Did you know that indoor air quality is 70% more polluted than the outdoor air you breathe? And everybody says how much they love to be outside but, in fact, the statistics tell us just the opposite. The average person spends 60%-90% of their lives indoors! All I can think is WOW.
We Also Can Improve Our Indoor Air Quality
There are these “things” that float around inside our homes that will literally and figuratively make you sick. It has been noted that Over 50% of illnesses are either caused or aggravated by indoor air pollutants.
Here are just a few: dirt, dust mites, chemicals, viruses, bacteria, carbon monoxide, mold, allergens, pet dander, tobacco smoke, cooking residues, and yes, even fecal matter! Now that’s down right disgusting.
Fecal matter has commonly been detected in the air inside homes. Flakes of skin from pets and other pests (cockroach to name one) often time carries fecal matter that is released off of their bodies and ultimately helps to “make up” the air we breathe. Yuck!
We have allergic reactions to things we come in contact with and the air we breathe. Over time these particles that float around in the air and find cracks and crevices to get in and harbor. If left alone, these particles continue to build up and will make you sick.
If you have been like me in the past and thinking that regular wiping down the dust is all we can do to make our indoor air we breathe safer, you may need to think again. It certainly helps but over time other necessary steps need to be taken.
The areas we can see are not what we worry about. It’s the areas we can’t see such as above window and door frames, on top of ceiling fans, and inside your air ducts is where the concern really lies.
Thoroughly cleaning your air ducts help remove these dangerous dust particles that have collected over many years. Your air ducts should be cleaned every 3-5 years depending on your surrounding and the environment.
We are what we eat, drink, and breathe each day and knowing the facts about indoor air quality is kind of scary. We only get one “shot” at this thing called life and doing our part to make it as safe and successful as possible for us and our family is our responsibility.
If you would like more information on getting your air ducts cleaned, we would be happy to come out and take a look at your heating/cooling system and provide you with a free estimate and consultation.
Hope this was helpful and have a great week!
To Your Health,
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Wasps and hornets are from the same species and their stings are not only VERY painful, but also dangerous, and even sometimes deadly. All of us just really wished this pest never even existed. Right? But how much do you know about these invaders and what can you do to help keep them away from our families?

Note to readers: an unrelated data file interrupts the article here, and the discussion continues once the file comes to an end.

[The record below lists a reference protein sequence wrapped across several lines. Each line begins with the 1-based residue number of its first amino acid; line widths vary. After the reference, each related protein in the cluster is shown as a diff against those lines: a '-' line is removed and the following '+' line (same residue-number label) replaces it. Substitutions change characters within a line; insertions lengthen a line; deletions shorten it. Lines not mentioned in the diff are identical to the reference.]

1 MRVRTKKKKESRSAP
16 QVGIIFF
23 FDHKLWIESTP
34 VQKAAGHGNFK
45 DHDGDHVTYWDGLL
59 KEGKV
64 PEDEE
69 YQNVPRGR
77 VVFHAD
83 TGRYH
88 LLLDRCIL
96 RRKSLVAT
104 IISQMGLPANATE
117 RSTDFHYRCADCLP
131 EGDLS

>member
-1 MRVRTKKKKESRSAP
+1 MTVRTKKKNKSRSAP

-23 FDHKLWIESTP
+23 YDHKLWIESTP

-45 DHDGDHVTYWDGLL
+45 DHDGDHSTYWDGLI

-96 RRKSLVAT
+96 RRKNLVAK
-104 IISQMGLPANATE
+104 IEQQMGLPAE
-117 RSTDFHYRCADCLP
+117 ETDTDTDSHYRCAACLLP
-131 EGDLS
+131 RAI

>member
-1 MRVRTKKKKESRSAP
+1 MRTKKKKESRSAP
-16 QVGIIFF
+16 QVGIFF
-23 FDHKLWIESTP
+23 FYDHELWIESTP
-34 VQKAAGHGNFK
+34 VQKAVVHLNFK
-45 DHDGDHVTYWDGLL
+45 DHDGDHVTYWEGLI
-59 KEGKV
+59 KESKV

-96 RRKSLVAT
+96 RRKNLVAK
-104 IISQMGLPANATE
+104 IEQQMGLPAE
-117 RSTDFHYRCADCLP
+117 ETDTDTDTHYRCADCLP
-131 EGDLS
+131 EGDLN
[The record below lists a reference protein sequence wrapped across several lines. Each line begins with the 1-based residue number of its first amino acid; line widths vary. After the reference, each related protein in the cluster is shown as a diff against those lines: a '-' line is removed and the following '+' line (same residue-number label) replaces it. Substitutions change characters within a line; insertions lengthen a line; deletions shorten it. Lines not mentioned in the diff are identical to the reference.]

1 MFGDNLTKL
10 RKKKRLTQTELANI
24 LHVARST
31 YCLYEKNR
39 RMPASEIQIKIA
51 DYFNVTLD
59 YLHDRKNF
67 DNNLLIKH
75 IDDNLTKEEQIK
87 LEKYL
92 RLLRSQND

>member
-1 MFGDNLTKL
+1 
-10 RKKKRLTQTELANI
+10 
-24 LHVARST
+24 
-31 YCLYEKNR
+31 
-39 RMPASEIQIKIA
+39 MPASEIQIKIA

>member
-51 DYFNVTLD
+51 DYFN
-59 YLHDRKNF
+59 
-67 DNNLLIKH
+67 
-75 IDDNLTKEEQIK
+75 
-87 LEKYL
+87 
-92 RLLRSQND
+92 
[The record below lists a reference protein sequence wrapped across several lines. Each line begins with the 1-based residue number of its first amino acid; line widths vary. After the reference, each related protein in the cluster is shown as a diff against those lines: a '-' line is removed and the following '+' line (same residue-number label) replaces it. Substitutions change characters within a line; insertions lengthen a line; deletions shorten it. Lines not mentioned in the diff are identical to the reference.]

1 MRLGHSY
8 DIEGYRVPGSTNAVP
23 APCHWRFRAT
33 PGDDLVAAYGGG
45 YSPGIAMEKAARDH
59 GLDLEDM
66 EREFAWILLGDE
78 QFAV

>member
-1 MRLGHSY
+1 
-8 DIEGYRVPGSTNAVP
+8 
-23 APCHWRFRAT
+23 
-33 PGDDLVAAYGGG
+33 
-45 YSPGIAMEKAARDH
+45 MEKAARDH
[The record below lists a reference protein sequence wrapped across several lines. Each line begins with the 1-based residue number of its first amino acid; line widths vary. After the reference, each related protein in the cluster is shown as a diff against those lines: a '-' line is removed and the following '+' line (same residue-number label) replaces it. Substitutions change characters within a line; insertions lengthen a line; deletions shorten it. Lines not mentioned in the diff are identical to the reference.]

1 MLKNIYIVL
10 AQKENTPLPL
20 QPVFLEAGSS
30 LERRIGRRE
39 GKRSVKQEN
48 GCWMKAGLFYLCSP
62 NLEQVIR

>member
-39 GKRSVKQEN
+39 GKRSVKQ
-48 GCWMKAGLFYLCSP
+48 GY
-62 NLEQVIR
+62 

Did you know that female wasp are the only wasp that can sting you? Male wasp do not even possess a stinger. So the female Red Wasp is really the aggressive one as she tries to protect her nest, like any good mother. They build their paper-like nests out of plant materials, even wood. The problem is that they seem to construct their nests in the worst places for humans – generally under eaves, around door and window frames, out buildings and sheds. Basically, everywhere we don’t want them to!
But wasps and hornets are not all bad though. They are beneficial to the environment because they hunt for other insects to feed to their colony mates and some of those pests are worse if you can believe it. Even though they provide benefits to the environment, we cannot have them invade your safe place, which is your family’s home and property.
There are many different chemicals or venom in wasp or hornet stings. Some of the chemicals are known in stings to damage or kill blood cells, get into your blood stream blocking ionic pathways, cause allergic reactions, and even cause degranulation of mast cells. Wow, pretty serious stuff.
The most common chemical in a wasp or hornet sting is Kinnin. Wasp or Hornet Kinin is in all stings and little is known about this chemical and all its effects. Kind of scary, right?
Another chemical is Acetylcholine, which is the chemical/venom in the sting that brings the actual pain. No thanks for that!
Phospholipase B is another chemical/venom in wasp stings. This venom breaks down the cell membranes and is simply, not good for your body.
Have you ever felt that your blood pressure rises when stung by a wasp or hornet? Well, you have Noradrenaline to thank for that. Noradrenaline, when injected, will constrict blood vessels and have a direct impact on your blood pressure.
Also, have you wondered what makes you itch so much after being stung by a wasp or hornet? Histamine is the chemical/venom in the sting that causes an allergic reaction and the reason antihistamines are recommended for treatment. Histamines are the culprit of “the itch”.
Oh yea, and on top of all of this, pheromones are released by the wasp or hornet when they sting. That’s when the problem can get very serious. Other nearby stinging insects are notified by the pheromone and will quickly respond and join in on their little “stinging party”.
These are just a few chemicals/venom that are found in the stings of wasps and hornets. Some chemicals cause minor issues for some but death for others.
Don’t take wasp and hornet signs likely as you never know what kind of reaction you, or another loved one, may have to a wasp or hornet sting.
We know the pain and dangers associated with these pest and we all need a plan to protect the ones we love and care about.
Okeena has the ultimate wasp protection service. We apply 2 strategic wasp applications over the course of a summer to help keep your family safe. Our treatments last for up to 90 days! Now that’s a gift that just keeps on giving. We will hunt them down around your eaves as well as many other nooks and crannies around and under the home where they can hide.
Who’s protecting you and your family from wasp? Okeena would be honored to help.